Explanations of deletion policy aside, I'm actually surprised this article hasn't been updated. The wiki process normally ensures that pages like this eventually end up as a laundry list of WP:ASOFs that some poor sap has to come trim down every 18 months. --erachima talk 19:48, 13 August 2014 (UTC)

OK, I see the policy permits outdated articles. I suspect the extensive overlap with other articles diverts (rational) editors away from this article. At least the readers are warned, because the article is tagged as outdated right at the top.
It is naive to claim that old information does not cease to be correct. Yes this holds for mathematics, the laws of Thermodynamics and many laws of science. However, old information can cease to be correct for technology applications as the following example from this article shows: “One defining electrical property is the resistance of the wires inside the chips. As the cell size decreases, through the improvements in semiconductor fabrication that lead to Moore's Law, the resistance is reduced and less power is needed to operate the cells. This, in turn, means that less electrical current is needed for operation, and thus less time is needed to send the required amount of electrical charge into the system.” This is known as Dennard scaling of transistor size, and it's no longer really correct as of around 2007. Dennard scaling has slowed, unbeknownst to readers of this outdated article. 71.128.35.13 (talk) 20:47, 13 August 2014 (UTC)
So fix it?
As for why it's out of date, my own guess would be that's it's a combination of the formatting and why people show up to the page. It's pretty wall-of-texty, which discourages driveby additions, and it's an article which defines a basic term in a field, which means most of the clicks it gets are from people who read the intro to make sure they understood what a sentence meant and then go back to the page they were on. One of the highest traffic pages I've made major edits to lies in a similar vein; I last updated it 6 years ago, it gets about 6k visits a month, and there have been two sentences updated since my revision. That one, fortunately, contains little time-sensitive info. --erachima talk 21:00, 13 August 2014 (UTC)
Three years of "outdated" tagging show that this sofixit strategy is not a long-term viable ongoing maintenance strategy. 71.128.35.13 (talk) 21:20, 13 August 2014 (UTC)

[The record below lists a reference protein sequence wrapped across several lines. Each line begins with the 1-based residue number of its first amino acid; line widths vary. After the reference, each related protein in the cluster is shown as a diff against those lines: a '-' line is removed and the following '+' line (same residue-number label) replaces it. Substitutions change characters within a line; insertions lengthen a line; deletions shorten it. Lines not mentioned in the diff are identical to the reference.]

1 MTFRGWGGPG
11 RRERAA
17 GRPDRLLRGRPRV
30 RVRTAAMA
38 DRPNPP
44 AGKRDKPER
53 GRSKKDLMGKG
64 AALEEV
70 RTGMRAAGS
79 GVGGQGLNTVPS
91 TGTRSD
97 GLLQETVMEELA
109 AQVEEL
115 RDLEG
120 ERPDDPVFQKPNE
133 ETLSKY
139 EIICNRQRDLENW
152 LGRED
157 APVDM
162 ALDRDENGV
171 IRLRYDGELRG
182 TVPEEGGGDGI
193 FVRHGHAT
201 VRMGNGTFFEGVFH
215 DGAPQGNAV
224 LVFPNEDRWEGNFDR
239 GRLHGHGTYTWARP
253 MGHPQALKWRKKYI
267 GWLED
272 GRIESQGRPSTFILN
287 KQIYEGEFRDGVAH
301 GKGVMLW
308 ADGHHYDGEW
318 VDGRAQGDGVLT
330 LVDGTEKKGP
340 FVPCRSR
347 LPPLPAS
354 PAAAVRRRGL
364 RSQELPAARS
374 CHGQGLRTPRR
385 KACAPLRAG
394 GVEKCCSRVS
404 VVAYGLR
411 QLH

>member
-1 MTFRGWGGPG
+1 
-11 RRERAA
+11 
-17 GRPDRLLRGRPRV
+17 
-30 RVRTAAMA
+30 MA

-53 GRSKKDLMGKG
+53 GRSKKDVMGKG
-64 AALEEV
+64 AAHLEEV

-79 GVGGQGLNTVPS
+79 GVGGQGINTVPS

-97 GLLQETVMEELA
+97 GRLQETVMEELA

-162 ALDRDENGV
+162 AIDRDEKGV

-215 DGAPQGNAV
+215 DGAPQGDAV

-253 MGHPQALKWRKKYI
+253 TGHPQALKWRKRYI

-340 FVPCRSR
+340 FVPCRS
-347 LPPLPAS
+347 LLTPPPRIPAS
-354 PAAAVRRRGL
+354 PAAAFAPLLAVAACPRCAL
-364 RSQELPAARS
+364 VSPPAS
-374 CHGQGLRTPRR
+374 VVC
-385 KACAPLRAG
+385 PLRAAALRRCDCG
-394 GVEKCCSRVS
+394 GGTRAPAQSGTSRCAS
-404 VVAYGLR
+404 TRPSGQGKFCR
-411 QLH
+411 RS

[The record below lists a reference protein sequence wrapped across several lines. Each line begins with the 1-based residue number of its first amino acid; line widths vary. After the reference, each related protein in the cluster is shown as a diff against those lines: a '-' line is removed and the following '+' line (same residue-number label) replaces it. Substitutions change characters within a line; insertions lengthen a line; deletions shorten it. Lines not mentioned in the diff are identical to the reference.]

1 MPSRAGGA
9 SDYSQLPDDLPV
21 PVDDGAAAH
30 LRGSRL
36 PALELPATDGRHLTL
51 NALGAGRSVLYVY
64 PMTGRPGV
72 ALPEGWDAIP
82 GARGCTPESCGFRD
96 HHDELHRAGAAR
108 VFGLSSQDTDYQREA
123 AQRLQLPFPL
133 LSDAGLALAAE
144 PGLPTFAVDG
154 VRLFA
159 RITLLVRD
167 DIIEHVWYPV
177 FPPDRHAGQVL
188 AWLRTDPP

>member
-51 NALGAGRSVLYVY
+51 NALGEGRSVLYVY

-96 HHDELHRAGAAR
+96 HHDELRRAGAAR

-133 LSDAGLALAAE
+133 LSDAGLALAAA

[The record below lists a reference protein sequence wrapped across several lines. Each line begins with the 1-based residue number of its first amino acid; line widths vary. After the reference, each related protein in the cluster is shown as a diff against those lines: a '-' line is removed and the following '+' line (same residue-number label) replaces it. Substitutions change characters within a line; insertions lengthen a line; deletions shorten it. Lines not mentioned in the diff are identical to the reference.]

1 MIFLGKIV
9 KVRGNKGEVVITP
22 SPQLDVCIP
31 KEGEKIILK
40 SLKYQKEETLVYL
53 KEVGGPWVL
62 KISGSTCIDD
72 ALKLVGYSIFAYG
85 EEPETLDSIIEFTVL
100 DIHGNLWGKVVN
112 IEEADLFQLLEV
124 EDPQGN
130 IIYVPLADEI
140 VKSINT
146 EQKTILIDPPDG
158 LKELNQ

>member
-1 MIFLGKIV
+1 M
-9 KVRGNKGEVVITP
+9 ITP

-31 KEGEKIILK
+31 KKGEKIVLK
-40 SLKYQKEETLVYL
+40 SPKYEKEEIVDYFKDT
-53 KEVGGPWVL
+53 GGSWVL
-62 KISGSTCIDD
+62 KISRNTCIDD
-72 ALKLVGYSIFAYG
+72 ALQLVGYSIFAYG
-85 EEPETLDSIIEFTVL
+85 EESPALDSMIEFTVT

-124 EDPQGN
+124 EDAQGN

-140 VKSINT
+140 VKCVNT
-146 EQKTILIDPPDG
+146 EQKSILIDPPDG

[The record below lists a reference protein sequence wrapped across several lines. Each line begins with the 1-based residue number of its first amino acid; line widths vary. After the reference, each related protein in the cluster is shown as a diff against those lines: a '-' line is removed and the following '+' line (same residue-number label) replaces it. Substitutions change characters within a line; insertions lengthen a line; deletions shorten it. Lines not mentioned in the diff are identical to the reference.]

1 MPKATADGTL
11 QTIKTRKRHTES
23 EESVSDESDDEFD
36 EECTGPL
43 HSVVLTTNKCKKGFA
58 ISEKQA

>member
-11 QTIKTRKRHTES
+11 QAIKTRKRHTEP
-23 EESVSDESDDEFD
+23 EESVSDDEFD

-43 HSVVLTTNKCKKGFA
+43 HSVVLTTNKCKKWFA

Well not with that attitude. Also, that "strategy" is literally how everything on the entire encyclopedia works. --erachima talk 21:29, 13 August 2014 (UTC)

New SD card close to 1 TB/sq in "limit"Edit

"Ultra microSDXC UHS-I card Premium Edition"

A 200 GB micro SD card, which is about 1/4 of a square inch, subtracting for the contacts and assuming the electronic components don't go infentisemally close to any edge, that is basically 1 TB per one sqaure inch, though this doesn't consider depth and layering of course. For all intents and purposes, a micro SD card is negligibly thick. B137 (talk) 04:02, 2 March 2015 (UTC)

Move to "Areal Density"Edit

As well as updating this page to reflect new information (can't believe that out of date tag has been there so long), I'd like to move this page to "Areal density", as suggested by Tom94022 back in 2013. At that time, it seems that there was another article there, but it seems like it has since been deleted for copyright violation, at the moment there is nothing but a redirect to the unrelated article "Area density". "Areal density" seems a much better description of this page then "Memory storage density", especially as this article has nothing to do with RAM, which is usually what is referred to by the word "memory" in computer literature (See Computer memory). Let me know if anyone has any thoughts about this. — Preceding unsigned comment added by Nren4237 (talkcontribs) 07:25, 1 August 2015 (UTC)

Move carried out, if anyone disagrees with this feel free to move it back. I'd also now like to look at having "Areal density" redirect to here rather than "Area density", as Google web and book searches show this to be the dominant usage. Nren4237 (talk) 02:34, 5 August 2015 (UTC)
Hello! I'm fine with "Areal density (computer storage)" as the new article title, but Areal density should remain a redirect to the Area density article because those two are closely connected terms (with a proper hatnote, of course), and that's exactly why we have "(computer storage)" as a disambigation in the new article title. Oh, by the way article titles follow the sentence capitalization style, so I've renamed the article from "Areal Density (Computer Storage)" to "Areal density (computer storage)". — Dsimic (talk | contribs) 10:20, 5 August 2015 (UTC)
Alright, sounds good! Thanks for fixing that for me. Nren4237 (talk) 12:10, 5 August 2015 (UTC)